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Shuttle Radar Topography Mission

Science and Technology Applications

IMAGE: A reflection of the C-band and X-band swaths

Geomorphology is the study of Earth's landscapes. These geologic formations are all around us standing as huge mountain ranges, carved deep into the Earth to form valleys and stretching flat across thousands of miles of land to create plains.

Plate boundaries cut through continents and oceans and are concealed by them. However, titanic geological events along these boundaries offer clues to their locations. Where plates converge, mountains and volcanoes are often found. Where they pull apart, oceans are born. Wherever they grind against each other, they are jostled by frequent earthquakes.

Digital topographic data of mountain ranges, which will be available for the first time with the retrieval of Shuttle Radar Topography Mission data, will allow geologists to test new models of how mountains form and determine the relative strength of the forces that uplift and crumple mountains and the erosive forces which polish and reshape them.

Lower resolution digital topographic data, available only in the last few years, have yielded some surprising results. It seems that landslides in mountainous areas are responsible for far more of the erosion than previously thought, causing revision of many basic ideas of mountain development. Even more surprising, models based on new digital data have shown that erosion of deep valleys into mountain ranges actually causes the adjacent peaks to rise in elevation due to the buoyant force of the underlying mantle.

IMAGE: Karakax Valley / Western China
This 3-D perspective of the remote Karakax Valley in the northern Tibetan Plateau of western China was created by combining two spaceborne radar images using a technique known as interferometry. Visualizations like this are helpful to scientists because they reveal where the slopes of the valley are cut by erosion, as well as the accumulations of gravel deposits at the base of the mountains.

As with most disciplines, archaeology has become more interdisciplinary, using cutting-edge technological tools in parallel with detailed field work. Increasingly, archaeologists are studying sites and human activity within their regional context to determine how the sites relate to each other and how they relate to the changing landscape.

This more regional view helps answer questions such as why cities and towns were built in particular locations, and how the patterns of settlement relate to natural resources in the area. To do this, it is important to look at why events occurred when they did, and how those events might have changed over time. Scientists are intensely interested in examining the interactions of people with the land they inhabited and exploited over time in an effort to explain the changes that occurred in both human societies and in the natural environment.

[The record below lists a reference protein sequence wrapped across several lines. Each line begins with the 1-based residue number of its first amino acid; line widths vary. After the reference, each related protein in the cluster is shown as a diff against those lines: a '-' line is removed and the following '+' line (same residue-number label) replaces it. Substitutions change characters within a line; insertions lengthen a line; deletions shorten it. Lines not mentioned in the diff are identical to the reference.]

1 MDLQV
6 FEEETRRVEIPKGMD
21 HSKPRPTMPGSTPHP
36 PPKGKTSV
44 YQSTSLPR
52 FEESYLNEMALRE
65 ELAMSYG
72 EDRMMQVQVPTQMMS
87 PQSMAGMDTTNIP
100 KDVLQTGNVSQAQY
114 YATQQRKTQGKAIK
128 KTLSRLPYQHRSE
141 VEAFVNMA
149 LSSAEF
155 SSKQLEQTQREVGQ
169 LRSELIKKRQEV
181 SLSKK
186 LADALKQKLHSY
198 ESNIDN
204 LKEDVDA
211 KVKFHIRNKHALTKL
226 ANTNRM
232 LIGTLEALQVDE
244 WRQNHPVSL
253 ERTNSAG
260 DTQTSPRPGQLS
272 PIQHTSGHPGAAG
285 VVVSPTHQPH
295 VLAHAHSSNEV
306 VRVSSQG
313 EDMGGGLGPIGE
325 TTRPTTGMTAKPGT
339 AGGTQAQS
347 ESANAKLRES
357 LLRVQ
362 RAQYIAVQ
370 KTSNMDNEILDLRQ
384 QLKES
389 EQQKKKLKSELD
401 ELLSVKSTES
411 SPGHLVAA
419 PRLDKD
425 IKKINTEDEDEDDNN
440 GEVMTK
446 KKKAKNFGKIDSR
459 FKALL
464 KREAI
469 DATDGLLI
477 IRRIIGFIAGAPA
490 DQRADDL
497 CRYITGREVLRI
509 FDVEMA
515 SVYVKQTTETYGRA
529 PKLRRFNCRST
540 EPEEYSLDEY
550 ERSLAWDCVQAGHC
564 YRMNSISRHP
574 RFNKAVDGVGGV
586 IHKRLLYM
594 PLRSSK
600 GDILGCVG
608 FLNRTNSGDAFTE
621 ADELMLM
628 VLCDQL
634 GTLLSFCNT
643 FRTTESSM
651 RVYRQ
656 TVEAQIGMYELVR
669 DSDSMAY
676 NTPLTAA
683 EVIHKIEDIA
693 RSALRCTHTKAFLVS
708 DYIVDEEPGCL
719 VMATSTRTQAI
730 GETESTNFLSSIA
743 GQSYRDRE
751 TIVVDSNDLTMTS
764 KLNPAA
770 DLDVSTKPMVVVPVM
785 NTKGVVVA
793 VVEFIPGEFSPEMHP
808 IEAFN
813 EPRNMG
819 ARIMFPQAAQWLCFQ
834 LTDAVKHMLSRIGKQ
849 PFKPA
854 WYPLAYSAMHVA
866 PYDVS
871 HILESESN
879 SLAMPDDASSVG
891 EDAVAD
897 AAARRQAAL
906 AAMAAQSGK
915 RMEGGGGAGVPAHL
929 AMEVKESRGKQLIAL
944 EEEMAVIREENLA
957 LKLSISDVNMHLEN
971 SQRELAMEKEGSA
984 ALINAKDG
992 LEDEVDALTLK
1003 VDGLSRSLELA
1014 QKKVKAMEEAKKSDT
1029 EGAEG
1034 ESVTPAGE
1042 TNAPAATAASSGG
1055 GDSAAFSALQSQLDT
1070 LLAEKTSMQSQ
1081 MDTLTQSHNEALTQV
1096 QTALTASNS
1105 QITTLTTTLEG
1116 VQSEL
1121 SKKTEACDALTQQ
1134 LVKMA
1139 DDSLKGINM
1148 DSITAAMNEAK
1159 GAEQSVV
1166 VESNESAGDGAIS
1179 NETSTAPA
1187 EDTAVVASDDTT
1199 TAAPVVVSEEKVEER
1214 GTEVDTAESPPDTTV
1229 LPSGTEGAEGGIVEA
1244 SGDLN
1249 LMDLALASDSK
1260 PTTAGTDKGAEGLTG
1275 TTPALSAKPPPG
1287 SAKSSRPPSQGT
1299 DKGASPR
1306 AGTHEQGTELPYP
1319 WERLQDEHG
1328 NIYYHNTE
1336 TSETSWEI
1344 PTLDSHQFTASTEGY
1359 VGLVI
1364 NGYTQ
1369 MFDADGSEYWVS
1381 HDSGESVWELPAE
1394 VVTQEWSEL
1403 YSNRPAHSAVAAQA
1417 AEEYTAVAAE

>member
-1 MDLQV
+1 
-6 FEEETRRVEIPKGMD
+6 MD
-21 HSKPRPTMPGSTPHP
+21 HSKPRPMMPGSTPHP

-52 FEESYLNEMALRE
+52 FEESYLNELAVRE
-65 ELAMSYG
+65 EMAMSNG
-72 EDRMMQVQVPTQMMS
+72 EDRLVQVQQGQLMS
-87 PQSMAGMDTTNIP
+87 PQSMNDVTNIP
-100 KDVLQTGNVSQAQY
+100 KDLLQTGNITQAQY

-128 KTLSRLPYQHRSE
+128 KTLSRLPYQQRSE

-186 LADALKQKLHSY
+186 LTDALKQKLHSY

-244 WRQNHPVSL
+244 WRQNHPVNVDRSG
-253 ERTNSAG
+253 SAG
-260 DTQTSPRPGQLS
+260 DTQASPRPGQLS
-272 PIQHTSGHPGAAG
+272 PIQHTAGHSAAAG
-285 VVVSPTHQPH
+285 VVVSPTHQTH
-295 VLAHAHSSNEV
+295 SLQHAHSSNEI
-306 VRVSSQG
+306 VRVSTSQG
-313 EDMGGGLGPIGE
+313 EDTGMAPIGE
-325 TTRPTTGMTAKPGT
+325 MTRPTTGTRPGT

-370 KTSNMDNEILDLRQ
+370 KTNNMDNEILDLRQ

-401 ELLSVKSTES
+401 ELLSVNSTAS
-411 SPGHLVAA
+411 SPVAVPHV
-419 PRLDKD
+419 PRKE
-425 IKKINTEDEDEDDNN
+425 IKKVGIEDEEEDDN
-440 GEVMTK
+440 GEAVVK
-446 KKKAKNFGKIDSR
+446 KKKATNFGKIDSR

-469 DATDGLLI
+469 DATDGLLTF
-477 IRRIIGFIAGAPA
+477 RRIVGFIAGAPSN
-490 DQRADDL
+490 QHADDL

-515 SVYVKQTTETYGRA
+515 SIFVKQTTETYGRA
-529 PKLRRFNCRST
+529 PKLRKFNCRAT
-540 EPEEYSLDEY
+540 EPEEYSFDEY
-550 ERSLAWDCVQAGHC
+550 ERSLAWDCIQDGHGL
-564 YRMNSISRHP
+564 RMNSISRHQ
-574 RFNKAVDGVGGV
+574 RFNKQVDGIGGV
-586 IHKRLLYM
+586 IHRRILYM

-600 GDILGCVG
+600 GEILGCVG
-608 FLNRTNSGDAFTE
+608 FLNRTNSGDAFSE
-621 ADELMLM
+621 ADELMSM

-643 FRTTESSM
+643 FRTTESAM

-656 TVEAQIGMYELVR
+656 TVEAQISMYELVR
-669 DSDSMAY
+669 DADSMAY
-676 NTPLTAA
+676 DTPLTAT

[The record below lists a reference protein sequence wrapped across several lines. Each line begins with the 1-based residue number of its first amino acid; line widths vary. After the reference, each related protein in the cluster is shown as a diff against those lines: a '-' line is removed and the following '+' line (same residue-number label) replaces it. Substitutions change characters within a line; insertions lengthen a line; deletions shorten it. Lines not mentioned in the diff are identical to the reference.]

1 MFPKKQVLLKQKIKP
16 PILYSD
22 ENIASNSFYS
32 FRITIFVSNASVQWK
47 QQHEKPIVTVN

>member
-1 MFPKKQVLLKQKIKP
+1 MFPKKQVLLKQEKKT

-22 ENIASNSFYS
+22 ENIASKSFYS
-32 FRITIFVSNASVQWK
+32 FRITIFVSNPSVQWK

The Shuttle Radar Topography Mission will provide archaeologists with a topographic view of both ancient sites and the current landscape, which they can use to help determine the boundaries of original sites. Also, they will be able to learn how and where these sites fit into the regional landscape, as well as probable migration routes through topographic barriers such as mountain ranges.

Shuttle radar data also will enable them to compare large-scale ancient settlement patterns and their distribution around the world. Since many archaeologists working in remote parts of the world rely on outdated maps or no maps at all to conduct these studies, the Shuttle Radar Topography Mission's highly precise 3-D data will provide many with their first comprehensive tools.

Ecology concentrates on the interrelationship of living things and their environment. As civilization and technology advance, people have learned to modify the environment. Human activity has had enormous repercussions, changing ecosystems and depleting natural resources. People use vast amounts of energy and produce massive amounts of waste and exhaust. It is critical that scientists understand the impact humanity is having on planet Earth and that better tools be developed to accurately measure changes in world climate, temperatures, habitats and species.

IMAGE: SRTM Terrain Coverage
SRTM data will be collected over all land surfaces that lay between 60 degrees north latitude and 54 degrees south latitude. The map shows all the regions where data will be collected. SRTM will not collect data over any of the areas in red.

Global climate change is another large-scale event occurring in the atmosphere, brought about by the increase of so-called "greenhouse gases" such as carbon dioxide. Like glass in a greenhouse, these gases admit the Sun's light but tend to reflect the heat that is radiated from the ground below back down to the ground, trapping heat in Earth's atmosphere.